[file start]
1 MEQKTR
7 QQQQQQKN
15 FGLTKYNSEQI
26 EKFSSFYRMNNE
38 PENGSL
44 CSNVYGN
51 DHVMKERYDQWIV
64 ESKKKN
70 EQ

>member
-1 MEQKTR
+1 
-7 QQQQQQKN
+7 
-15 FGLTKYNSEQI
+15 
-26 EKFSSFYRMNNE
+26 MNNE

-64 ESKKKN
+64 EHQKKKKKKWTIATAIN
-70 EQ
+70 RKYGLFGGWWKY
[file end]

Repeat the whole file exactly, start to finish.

1 MEQKTR
7 QQQQQQKN
15 FGLTKYNSEQI
26 EKFSSFYRMNNE
38 PENGSL
44 CSNVYGN
51 DHVMKERYDQWIV
64 ESKKKN
70 EQ

>member
-1 MEQKTR
+1 
-7 QQQQQQKN
+7 
-15 FGLTKYNSEQI
+15 
-26 EKFSSFYRMNNE
+26 MNNE

-64 ESKKKN
+64 EHQKKKKKKWTIATAIN
-70 EQ
+70 RKYGLFGGWWKY